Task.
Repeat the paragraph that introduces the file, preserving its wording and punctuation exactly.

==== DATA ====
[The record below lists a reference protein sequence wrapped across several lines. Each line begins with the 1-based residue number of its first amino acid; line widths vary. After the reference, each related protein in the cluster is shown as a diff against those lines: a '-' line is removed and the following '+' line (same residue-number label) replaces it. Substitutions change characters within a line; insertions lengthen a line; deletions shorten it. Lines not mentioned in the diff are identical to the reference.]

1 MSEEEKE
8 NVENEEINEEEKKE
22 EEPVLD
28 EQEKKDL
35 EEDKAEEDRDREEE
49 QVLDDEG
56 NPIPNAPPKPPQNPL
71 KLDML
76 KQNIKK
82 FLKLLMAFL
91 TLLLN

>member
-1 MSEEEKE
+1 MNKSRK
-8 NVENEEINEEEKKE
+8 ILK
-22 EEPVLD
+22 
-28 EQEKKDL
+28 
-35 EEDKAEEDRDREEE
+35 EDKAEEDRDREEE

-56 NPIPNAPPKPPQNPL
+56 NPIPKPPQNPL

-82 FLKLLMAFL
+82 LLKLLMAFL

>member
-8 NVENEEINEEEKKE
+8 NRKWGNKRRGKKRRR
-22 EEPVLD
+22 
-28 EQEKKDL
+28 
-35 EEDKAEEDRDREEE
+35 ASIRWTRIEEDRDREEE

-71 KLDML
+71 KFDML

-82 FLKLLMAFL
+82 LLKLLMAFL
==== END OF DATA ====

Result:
[The record below lists a reference protein sequence wrapped across several lines. Each line begins with the 1-based residue number of its first amino acid; line widths vary. After the reference, each related protein in the cluster is shown as a diff against those lines: a '-' line is removed and the following '+' line (same residue-number label) replaces it. Substitutions change characters within a line; insertions lengthen a line; deletions shorten it. Lines not mentioned in the diff are identical to the reference.]